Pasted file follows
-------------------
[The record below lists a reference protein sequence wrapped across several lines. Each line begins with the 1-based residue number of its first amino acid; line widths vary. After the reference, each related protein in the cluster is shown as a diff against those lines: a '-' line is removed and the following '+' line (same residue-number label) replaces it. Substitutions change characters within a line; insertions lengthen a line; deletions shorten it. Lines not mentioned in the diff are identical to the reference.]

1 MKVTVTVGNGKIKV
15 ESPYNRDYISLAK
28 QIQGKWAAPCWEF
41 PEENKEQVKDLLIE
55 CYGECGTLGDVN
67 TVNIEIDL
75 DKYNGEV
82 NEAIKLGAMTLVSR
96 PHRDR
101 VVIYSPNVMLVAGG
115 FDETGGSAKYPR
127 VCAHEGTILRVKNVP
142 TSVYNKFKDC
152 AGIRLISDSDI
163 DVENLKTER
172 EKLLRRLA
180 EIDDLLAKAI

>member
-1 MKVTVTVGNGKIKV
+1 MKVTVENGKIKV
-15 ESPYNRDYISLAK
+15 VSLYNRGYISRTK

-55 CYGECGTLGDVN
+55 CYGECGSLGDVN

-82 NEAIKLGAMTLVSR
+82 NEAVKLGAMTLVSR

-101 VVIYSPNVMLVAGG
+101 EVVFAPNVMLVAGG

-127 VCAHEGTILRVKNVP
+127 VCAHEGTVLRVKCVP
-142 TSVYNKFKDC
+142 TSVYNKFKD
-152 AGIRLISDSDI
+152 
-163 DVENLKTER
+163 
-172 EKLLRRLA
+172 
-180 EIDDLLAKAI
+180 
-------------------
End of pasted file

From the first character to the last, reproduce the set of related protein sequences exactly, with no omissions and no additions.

[The record below lists a reference protein sequence wrapped across several lines. Each line begins with the 1-based residue number of its first amino acid; line widths vary. After the reference, each related protein in the cluster is shown as a diff against those lines: a '-' line is removed and the following '+' line (same residue-number label) replaces it. Substitutions change characters within a line; insertions lengthen a line; deletions shorten it. Lines not mentioned in the diff are identical to the reference.]

1 MKVTVTVGNGKIKV
15 ESPYNRDYISLAK
28 QIQGKWAAPCWEF
41 PEENKEQVKDLLIE
55 CYGECGTLGDVN
67 TVNIEIDL
75 DKYNGEV
82 NEAIKLGAMTLVSR
96 PHRDR
101 VVIYSPNVMLVAGG
115 FDETGGSAKYPR
127 VCAHEGTILRVKNVP
142 TSVYNKFKDC
152 AGIRLISDSDI
163 DVENLKTER
172 EKLLRRLA
180 EIDDLLAKAI

>member
-1 MKVTVTVGNGKIKV
+1 MKVTVENGKIKV
-15 ESPYNRDYISLAK
+15 VSLYNRGYISRTK

-55 CYGECGTLGDVN
+55 CYGECGSLGDVN

-82 NEAIKLGAMTLVSR
+82 NEAVKLGAMTLVSR

-101 VVIYSPNVMLVAGG
+101 EVVFAPNVMLVAGG

-127 VCAHEGTILRVKNVP
+127 VCAHEGTVLRVKCVP
-142 TSVYNKFKDC
+142 TSVYNKFKD
-152 AGIRLISDSDI
+152 
-163 DVENLKTER
+163 
-172 EKLLRRLA
+172 
-180 EIDDLLAKAI
+180 